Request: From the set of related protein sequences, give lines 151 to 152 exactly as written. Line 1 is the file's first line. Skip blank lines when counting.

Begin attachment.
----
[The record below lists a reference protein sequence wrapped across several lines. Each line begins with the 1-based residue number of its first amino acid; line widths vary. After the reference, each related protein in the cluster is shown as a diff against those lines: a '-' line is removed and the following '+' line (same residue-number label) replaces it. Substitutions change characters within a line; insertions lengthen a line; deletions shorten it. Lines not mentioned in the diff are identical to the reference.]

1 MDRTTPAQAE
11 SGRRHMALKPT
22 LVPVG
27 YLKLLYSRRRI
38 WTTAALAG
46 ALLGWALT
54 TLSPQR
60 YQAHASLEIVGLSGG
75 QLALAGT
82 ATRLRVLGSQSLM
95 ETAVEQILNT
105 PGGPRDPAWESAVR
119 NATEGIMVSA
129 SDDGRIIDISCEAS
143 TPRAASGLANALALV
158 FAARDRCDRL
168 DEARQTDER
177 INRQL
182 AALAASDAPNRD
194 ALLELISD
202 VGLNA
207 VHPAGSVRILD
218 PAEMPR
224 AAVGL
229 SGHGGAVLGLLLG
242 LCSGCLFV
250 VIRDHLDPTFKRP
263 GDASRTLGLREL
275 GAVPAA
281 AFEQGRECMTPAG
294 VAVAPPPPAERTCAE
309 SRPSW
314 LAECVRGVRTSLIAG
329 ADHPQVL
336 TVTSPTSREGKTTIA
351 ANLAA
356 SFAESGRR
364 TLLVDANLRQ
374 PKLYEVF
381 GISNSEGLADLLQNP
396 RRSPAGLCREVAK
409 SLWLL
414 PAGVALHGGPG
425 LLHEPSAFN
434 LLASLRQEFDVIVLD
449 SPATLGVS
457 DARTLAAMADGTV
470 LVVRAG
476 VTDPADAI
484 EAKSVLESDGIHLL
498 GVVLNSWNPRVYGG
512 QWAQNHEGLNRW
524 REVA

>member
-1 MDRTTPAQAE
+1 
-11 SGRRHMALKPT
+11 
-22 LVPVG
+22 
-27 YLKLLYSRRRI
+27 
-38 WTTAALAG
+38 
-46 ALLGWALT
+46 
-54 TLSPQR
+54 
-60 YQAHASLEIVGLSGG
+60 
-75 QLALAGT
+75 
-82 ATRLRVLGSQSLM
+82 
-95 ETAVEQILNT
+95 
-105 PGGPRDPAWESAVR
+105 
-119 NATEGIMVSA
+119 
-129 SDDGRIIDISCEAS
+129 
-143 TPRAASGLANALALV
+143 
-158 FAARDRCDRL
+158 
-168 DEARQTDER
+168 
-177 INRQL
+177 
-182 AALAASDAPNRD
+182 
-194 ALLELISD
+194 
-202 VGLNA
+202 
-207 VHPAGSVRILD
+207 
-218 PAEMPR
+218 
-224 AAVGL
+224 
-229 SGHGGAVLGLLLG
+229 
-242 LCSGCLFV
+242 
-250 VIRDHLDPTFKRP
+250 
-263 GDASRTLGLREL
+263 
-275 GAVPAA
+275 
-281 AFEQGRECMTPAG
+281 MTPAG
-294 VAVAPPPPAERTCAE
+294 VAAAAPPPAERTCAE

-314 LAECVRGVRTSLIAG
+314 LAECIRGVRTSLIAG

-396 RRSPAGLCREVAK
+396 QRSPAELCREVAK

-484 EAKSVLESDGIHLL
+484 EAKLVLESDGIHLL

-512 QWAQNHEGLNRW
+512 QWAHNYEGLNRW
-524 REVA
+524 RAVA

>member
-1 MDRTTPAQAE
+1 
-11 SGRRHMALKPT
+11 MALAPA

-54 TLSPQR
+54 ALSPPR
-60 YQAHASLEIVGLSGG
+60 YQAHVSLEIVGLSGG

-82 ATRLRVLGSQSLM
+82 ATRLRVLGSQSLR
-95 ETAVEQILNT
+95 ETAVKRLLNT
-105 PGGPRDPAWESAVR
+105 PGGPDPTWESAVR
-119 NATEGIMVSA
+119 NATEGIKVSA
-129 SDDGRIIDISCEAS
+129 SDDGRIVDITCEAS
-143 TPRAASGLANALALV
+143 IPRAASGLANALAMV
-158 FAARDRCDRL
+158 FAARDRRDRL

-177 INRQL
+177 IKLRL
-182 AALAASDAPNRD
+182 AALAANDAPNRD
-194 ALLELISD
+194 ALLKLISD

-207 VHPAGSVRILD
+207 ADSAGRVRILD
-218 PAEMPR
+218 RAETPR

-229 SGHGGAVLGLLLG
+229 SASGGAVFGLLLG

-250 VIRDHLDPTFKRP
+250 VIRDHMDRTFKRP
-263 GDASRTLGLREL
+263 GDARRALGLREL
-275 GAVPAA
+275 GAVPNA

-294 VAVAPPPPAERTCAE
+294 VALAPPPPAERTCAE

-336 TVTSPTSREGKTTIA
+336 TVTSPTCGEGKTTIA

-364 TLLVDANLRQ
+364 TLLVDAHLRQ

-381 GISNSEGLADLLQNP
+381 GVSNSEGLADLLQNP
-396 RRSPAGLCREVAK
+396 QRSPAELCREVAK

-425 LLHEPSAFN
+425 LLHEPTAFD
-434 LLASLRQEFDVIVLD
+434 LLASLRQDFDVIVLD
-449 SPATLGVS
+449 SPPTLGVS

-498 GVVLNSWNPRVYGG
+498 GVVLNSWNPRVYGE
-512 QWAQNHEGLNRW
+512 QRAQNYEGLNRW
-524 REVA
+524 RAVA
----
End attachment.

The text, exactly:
-177 INRQL
+177 IKLRL